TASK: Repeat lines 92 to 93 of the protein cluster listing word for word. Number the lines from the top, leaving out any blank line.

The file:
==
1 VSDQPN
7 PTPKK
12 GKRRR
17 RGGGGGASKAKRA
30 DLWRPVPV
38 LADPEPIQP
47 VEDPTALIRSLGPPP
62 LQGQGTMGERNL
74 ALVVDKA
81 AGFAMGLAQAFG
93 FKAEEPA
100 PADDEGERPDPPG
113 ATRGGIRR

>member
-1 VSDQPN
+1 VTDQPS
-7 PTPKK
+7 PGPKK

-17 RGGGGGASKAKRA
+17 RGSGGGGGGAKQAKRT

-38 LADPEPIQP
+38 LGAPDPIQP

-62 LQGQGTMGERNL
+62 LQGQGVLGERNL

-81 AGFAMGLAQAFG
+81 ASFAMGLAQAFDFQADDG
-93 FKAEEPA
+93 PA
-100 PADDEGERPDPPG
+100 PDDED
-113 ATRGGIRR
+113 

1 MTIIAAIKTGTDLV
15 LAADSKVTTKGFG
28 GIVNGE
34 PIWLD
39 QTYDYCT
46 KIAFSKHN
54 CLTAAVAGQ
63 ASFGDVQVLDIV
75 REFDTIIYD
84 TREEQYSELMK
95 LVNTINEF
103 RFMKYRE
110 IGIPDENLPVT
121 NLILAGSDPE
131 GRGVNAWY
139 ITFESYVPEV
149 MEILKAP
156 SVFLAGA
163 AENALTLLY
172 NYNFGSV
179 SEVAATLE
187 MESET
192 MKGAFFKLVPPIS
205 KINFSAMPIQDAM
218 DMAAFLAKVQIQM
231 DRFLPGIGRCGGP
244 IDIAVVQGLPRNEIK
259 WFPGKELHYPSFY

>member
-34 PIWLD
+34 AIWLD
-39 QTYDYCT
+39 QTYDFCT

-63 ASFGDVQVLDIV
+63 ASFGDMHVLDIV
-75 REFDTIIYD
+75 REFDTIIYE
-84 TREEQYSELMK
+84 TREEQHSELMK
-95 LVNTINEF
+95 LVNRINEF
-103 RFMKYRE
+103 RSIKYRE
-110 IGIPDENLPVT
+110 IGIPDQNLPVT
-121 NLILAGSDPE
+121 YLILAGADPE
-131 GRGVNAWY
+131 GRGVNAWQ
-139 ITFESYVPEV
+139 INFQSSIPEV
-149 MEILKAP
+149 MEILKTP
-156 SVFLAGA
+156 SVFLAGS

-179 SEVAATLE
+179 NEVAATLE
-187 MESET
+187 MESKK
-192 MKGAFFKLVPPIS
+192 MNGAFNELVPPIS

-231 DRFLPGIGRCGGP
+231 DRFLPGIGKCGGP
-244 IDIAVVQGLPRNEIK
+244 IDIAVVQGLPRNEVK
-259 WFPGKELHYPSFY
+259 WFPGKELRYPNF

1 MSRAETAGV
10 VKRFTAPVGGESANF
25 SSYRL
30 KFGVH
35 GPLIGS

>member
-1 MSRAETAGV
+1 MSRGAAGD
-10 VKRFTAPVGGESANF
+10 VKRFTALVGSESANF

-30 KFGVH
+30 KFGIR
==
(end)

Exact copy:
-192 MKGAFFKLVPPIS
+192 MNGAFNELVPPIS